Speaking about Christian motifs in Soviet cinema: researchers tend to limit their analysis to symbolical and plot elements, which the erudite cinema-goer finds easily in many Soviet directors from Eisenstein to Tarkovsky and Abuladze. But the true Christian roots of Russian cinema lay much more deeply than these superficial borrowings.
Communistic ideology and art insisted on a vigorous reorganization of the world and of man’s destiny. But alongside the essentially pagan cult of the hero-superman, rushing towards an embrasure or campaign, Soviet cinema gradually created another feature: the non-hero, the person who is not acting, not changing, but “experiencing” life with all its often intolerable grievances. This love for the “small things” is perhaps the most Christian feature in Russian cinema. The more daring the protagonists of post-war Soviet cinema are, the meeker the minor characters become. Behind the scared look of the peasant Nikolai (Kashpur) or the loving and suffering look of the mother (Sokolova) we fathom more than a personal destiny; behind them lie centuries and ages of patiently carrying the cross, millions of silent souls that have sunk into oblivion, who have not aspired and are not honoured to do something “great” and “glorious,” but who are no less precious. If we look from this angle at the careers of the supporting actors, the absence in their biographies of the main roles begins to look less like a failure than a special choice.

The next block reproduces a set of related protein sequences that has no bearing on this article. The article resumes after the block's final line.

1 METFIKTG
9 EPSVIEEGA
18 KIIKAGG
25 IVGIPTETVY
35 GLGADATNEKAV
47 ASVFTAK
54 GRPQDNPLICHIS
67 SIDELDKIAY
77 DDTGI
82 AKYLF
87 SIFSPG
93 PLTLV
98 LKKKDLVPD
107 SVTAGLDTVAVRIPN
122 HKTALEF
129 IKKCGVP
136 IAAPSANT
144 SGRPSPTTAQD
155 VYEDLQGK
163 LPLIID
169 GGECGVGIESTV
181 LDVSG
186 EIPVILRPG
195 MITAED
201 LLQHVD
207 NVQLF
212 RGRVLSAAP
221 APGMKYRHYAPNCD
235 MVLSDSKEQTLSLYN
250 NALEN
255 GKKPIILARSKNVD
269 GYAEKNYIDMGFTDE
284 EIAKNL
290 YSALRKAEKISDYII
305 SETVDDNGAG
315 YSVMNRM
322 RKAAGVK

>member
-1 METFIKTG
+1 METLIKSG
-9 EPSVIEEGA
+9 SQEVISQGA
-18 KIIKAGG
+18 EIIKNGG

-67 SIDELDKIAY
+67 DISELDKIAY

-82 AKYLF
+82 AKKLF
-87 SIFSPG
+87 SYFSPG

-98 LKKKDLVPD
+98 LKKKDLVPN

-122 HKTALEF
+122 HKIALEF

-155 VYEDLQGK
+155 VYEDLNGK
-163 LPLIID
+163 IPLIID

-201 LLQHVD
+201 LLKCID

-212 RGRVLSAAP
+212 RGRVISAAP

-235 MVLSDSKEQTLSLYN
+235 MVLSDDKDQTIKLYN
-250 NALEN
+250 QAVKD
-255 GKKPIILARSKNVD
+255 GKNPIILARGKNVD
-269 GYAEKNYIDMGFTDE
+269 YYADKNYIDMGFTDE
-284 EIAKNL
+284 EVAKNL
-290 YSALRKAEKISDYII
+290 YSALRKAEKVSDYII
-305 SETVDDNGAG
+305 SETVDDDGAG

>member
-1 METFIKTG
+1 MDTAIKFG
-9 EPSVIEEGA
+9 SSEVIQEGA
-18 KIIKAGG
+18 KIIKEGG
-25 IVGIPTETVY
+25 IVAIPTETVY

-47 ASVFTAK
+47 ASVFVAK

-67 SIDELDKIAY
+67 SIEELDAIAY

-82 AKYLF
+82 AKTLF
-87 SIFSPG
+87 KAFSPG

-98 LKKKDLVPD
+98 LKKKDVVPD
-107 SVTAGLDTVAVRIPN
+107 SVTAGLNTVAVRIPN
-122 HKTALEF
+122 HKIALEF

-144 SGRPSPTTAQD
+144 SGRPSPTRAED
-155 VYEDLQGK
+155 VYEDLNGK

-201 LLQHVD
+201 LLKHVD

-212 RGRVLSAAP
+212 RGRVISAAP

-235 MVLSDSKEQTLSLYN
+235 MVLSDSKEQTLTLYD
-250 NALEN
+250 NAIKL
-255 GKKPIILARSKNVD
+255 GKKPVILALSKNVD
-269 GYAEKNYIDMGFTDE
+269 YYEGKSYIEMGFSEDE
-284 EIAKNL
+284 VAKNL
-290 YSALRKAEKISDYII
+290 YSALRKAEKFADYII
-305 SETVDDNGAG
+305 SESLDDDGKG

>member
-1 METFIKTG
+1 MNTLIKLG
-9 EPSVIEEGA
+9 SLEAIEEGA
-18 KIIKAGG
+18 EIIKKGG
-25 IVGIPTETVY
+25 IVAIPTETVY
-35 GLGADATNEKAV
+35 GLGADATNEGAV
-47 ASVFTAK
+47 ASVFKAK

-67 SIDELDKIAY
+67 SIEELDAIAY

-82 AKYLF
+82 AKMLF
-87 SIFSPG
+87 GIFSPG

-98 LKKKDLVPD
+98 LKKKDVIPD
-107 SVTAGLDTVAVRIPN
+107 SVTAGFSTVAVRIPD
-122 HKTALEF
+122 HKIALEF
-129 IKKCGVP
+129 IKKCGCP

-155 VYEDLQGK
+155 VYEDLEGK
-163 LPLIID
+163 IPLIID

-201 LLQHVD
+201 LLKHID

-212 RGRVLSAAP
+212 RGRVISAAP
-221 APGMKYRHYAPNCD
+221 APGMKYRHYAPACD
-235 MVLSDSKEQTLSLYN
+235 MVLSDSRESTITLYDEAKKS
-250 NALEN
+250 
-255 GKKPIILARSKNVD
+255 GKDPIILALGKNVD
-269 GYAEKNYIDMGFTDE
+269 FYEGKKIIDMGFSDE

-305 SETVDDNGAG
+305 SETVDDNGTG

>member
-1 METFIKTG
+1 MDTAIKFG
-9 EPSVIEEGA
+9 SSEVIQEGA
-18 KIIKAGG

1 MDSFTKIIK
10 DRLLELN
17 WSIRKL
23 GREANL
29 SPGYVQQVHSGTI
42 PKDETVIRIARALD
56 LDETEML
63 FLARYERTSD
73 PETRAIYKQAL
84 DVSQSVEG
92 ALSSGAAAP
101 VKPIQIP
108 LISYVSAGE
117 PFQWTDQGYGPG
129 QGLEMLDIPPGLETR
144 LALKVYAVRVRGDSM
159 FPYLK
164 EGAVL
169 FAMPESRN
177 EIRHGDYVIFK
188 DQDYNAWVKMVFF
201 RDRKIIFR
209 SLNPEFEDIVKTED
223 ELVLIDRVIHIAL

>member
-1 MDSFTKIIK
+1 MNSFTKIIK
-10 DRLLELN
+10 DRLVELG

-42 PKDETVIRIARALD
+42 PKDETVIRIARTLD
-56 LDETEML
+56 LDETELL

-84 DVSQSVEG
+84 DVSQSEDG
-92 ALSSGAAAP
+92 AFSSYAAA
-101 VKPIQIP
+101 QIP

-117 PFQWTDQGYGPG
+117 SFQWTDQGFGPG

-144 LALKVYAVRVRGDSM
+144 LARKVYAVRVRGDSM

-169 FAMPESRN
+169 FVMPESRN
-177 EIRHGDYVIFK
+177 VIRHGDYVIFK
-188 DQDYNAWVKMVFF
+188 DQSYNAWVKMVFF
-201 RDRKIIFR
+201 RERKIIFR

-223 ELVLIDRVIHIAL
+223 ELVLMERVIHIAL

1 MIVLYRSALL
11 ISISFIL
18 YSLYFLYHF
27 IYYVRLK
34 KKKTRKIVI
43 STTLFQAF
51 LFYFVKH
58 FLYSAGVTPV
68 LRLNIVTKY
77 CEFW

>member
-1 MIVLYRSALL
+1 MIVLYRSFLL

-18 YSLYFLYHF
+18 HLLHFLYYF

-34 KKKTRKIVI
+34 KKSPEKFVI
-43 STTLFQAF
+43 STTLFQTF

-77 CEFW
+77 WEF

Without becoming heroes, they have remained among those dozens and hundreds and millions of minor people who live and die in obscurity, who are deprived of the opportunity to express themselves. They have become the voice and the face of a whole generation. The actor in a leading role, as typical as he may be, all the same plays for himself. The supporting roles were played for the people, and the spectator responded with gratitude and love.
There is a theological theory that is unpopular in Orthodoxy, which considers secular culture with disdain, but which is analyzed by Protestant and Catholic theologians: that the Last Judgment will consider not only human souls, but also human achievements from the point of view of their conformity to the divine plan. If this is true, then Soviet cinema will be justified not by the great and atheistic images of the protagonists, but the restrained fates of the minor people, whose faces and fates are today inseparable in our memory from the image of the time and the nation.
Translated by Birgit Beumers
Maria Kondratova © 2012